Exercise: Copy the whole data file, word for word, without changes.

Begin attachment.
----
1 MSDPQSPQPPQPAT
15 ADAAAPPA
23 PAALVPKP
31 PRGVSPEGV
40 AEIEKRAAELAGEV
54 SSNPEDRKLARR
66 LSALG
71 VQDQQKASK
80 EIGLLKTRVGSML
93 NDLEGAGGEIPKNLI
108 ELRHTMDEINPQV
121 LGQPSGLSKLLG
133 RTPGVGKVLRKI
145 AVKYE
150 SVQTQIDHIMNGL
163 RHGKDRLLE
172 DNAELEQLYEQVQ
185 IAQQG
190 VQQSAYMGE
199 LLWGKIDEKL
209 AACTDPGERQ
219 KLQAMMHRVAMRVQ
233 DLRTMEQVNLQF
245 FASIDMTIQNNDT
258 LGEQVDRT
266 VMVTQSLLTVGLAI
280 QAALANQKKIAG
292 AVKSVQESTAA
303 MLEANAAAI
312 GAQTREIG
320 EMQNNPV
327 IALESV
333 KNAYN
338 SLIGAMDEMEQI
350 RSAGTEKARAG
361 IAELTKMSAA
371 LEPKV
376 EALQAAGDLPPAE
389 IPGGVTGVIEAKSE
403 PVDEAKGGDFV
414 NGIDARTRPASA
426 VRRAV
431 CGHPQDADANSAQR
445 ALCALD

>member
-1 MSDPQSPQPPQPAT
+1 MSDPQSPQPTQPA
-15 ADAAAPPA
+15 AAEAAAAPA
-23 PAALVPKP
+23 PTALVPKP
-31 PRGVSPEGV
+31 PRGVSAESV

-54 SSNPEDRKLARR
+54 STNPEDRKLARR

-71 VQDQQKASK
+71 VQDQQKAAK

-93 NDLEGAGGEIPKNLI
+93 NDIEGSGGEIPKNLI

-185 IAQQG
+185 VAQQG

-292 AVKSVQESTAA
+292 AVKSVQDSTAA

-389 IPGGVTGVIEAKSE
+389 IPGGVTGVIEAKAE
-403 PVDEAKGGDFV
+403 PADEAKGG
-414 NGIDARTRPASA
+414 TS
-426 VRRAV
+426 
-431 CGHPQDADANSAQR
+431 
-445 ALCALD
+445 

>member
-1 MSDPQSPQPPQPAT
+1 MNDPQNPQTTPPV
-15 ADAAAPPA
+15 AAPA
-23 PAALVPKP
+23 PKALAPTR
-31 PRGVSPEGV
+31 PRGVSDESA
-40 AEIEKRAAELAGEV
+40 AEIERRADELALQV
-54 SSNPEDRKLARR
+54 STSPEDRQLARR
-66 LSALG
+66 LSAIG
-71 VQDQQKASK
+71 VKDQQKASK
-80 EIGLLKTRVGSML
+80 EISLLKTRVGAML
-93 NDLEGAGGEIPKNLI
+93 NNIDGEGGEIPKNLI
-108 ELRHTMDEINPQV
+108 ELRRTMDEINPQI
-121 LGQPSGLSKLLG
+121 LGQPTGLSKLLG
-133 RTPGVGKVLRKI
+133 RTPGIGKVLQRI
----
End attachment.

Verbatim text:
1 MSDPQSPQPPQPAT
15 ADAAAPPA
23 PAALVPKP
31 PRGVSPEGV
40 AEIEKRAAELAGEV
54 SSNPEDRKLARR
66 LSALG
71 VQDQQKASK
80 EIGLLKTRVGSML
93 NDLEGAGGEIPKNLI
108 ELRHTMDEINPQV
121 LGQPSGLSKLLG
133 RTPGVGKVLRKI
145 AVKYE
150 SVQTQIDHIMNGL
163 RHGKDRLLE
172 DNAELEQLYEQVQ
185 IAQQG
190 VQQSAYMGE
199 LLWGKIDEKL
209 AACTDPGERQ
219 KLQAMMHRVAMRVQ
233 DLRTMEQVNLQF
245 FASIDMTIQNNDT
258 LGEQVDRT
266 VMVTQSLLTVGLAI
280 QAALANQKKIAG
292 AVKSVQESTAA
303 MLEANAAAI
312 GAQTREIG
320 EMQNNPV
327 IALESV
333 KNAYN
338 SLIGAMDEMEQI
350 RSAGTEKARAG
361 IAELTKMSAA
371 LEPKV
376 EALQAAGDLPPAE
389 IPGGVTGVIEAKSE
403 PVDEAKGGDFV
414 NGIDARTRPASA
426 VRRAV
431 CGHPQDADANSAQR
445 ALCALD

>member
-1 MSDPQSPQPPQPAT
+1 MSDPQSPQPTQPA
-15 ADAAAPPA
+15 AAEAAAAPA
-23 PAALVPKP
+23 PTALVPKP
-31 PRGVSPEGV
+31 PRGVSAESV

-54 SSNPEDRKLARR
+54 STNPEDRKLARR

-71 VQDQQKASK
+71 VQDQQKAAK

-93 NDLEGAGGEIPKNLI
+93 NDIEGSGGEIPKNLI

-185 IAQQG
+185 VAQQG

-292 AVKSVQESTAA
+292 AVKSVQDSTAA

-389 IPGGVTGVIEAKSE
+389 IPGGVTGVIEAKAE
-403 PVDEAKGGDFV
+403 PADEAKGG
-414 NGIDARTRPASA
+414 TS
-426 VRRAV
+426 
-431 CGHPQDADANSAQR
+431 
-445 ALCALD
+445 

>member
-1 MSDPQSPQPPQPAT
+1 MNDPQNPQTTPPV
-15 ADAAAPPA
+15 AAPA
-23 PAALVPKP
+23 PKALAPTR
-31 PRGVSPEGV
+31 PRGVSDESA
-40 AEIEKRAAELAGEV
+40 AEIERRADELALQV
-54 SSNPEDRKLARR
+54 STSPEDRQLARR
-66 LSALG
+66 LSAIG
-71 VQDQQKASK
+71 VKDQQKASK
-80 EIGLLKTRVGSML
+80 EISLLKTRVGAML
-93 NDLEGAGGEIPKNLI
+93 NNIDGEGGEIPKNLI
-108 ELRHTMDEINPQV
+108 ELRRTMDEINPQI
-121 LGQPSGLSKLLG
+121 LGQPTGLSKLLG
-133 RTPGVGKVLRKI
+133 RTPGIGKVLQRI